2

Question and answers here are old, but the challenges when it comes to some kind of multi level mobile navigation are timeless. The most obvious choice is the NavigationDrawer (left sliding menu). It’s the prefered pattern if you have really complex and feature rich structure from the beginning. Another scenario is when you are just starting and need the ...


2

As far as making the buttons stand out and look clickable compared to their surroundings, I think you've succeeded pretty well :-) I would personally choose your side-by-side setup, especially if you're already dealing with the subject of categories and sub-categories. Your second setup risks implying the hierarchy between both. Having both options next to ...


2

Yea! This approach will work because its obvious what you are trying to do :) You are even using the particular color of the navigation as the background color. Nice move. Maybe consider dimming or decreasing the saturation of the other menu options when the user is navigating through a particular parent/menu option? If you want to read about mobile ...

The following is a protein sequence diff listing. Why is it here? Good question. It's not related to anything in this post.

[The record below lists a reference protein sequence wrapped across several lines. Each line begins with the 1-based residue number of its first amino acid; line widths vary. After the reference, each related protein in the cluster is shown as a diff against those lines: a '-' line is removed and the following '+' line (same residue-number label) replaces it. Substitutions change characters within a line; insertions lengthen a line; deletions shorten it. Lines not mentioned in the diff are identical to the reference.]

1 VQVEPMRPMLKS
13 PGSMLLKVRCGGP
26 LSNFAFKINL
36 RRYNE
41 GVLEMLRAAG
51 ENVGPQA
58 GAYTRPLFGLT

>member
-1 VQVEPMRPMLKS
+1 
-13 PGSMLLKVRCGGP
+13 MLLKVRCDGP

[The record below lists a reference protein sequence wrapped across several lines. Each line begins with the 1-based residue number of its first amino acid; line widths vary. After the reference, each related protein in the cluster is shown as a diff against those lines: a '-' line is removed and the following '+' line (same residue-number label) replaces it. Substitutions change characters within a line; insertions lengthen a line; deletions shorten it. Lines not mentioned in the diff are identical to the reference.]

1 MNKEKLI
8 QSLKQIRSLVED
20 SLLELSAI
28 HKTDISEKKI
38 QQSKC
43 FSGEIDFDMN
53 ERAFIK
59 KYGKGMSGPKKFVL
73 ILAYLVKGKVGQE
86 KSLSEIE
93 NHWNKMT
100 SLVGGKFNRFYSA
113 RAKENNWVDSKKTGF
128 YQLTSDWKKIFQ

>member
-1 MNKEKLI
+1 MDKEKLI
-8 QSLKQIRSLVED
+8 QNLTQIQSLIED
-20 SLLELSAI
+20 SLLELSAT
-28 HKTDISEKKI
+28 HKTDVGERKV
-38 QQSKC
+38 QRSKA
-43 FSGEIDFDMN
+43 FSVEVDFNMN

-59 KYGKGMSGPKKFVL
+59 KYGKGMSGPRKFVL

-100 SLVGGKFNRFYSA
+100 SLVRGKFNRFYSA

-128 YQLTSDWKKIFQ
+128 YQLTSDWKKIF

2

The more menu on a bottom navigation menu is actually a rather common navigation pattern. Yelp, Yahoo fantasy football, Band are a few apps just on my phone that use this navigation paradigm. There are pros and cons to any navigation approach, the main con of a bottom navigation bar being that it uses more screen real estate than say your typical off ...


1

The notion that you have "2 home pages" is your problem. Your website has one homepage. It can have 2 major sub-sections (or 3, or 4, ...) under that homepage. Your logo should take the user to the homepage, from which the user can navigate to the sub-section they need. Proper page design should allow you to have a very clear navigational structure that ...